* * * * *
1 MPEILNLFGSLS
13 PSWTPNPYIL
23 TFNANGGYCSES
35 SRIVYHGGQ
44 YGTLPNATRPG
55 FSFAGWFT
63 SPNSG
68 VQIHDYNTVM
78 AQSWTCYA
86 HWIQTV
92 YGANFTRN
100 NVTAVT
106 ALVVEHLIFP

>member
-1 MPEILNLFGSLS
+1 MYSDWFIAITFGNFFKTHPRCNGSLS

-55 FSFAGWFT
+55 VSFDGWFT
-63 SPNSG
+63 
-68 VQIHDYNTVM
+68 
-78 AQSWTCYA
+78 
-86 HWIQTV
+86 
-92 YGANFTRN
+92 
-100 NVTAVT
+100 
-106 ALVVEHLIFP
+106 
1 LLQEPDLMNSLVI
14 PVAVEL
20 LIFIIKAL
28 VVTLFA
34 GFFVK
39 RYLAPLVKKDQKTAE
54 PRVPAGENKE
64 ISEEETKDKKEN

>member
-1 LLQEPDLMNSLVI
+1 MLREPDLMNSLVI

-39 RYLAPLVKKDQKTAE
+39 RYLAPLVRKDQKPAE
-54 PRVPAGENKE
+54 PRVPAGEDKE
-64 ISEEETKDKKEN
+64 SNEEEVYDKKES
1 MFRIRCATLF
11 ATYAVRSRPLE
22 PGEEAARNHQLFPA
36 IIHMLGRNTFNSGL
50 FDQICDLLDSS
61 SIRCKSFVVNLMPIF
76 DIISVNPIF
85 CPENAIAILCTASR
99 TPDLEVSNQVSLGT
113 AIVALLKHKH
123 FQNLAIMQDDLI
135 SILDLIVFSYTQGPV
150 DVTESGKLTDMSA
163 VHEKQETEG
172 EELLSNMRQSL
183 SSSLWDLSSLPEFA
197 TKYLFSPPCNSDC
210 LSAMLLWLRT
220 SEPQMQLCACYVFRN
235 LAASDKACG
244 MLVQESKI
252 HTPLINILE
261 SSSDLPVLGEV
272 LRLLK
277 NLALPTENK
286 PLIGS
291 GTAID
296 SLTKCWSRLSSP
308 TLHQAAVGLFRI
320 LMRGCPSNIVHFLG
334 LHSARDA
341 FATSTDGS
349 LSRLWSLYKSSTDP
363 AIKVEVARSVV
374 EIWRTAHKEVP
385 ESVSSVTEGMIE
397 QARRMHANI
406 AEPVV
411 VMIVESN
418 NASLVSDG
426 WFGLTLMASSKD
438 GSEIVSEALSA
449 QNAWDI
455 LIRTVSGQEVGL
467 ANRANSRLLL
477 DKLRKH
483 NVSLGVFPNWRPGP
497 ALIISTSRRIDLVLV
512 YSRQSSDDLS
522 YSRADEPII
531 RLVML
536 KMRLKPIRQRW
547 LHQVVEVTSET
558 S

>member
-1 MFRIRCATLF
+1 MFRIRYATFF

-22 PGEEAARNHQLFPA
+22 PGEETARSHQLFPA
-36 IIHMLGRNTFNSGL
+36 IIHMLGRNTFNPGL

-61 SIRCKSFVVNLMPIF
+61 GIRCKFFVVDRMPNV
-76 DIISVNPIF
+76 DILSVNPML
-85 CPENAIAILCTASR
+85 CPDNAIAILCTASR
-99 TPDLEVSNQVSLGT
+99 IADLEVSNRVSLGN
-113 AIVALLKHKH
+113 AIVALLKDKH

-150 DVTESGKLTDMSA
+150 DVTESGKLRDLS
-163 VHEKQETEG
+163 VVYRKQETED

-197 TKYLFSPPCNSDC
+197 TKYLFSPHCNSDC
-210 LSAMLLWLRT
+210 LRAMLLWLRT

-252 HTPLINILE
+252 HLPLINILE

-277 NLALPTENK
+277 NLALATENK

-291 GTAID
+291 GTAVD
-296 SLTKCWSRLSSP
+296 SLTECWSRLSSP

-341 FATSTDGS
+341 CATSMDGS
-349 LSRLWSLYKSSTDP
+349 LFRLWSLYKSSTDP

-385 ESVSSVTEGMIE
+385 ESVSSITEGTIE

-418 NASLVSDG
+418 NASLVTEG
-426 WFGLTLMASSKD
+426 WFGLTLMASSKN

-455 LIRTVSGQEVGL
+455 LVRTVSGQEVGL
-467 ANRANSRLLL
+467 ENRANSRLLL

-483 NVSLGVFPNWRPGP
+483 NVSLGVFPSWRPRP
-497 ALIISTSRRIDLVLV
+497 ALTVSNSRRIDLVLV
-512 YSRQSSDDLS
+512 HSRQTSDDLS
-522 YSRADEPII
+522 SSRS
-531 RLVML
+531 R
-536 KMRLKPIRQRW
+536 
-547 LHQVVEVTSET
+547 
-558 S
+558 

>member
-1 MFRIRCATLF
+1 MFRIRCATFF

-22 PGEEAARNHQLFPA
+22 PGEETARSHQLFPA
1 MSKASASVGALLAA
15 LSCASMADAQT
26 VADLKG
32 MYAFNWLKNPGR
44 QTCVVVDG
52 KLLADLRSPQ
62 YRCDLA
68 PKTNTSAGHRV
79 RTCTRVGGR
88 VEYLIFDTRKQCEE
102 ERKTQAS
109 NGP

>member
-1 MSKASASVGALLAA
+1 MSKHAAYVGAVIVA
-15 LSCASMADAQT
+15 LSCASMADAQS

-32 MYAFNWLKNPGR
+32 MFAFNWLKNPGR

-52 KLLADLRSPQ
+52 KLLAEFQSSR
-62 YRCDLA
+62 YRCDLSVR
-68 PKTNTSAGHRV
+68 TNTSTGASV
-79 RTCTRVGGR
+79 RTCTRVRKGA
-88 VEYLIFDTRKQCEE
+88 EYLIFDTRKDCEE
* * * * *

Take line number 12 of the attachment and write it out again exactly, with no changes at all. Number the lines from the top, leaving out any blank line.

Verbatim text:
100 NVTAVT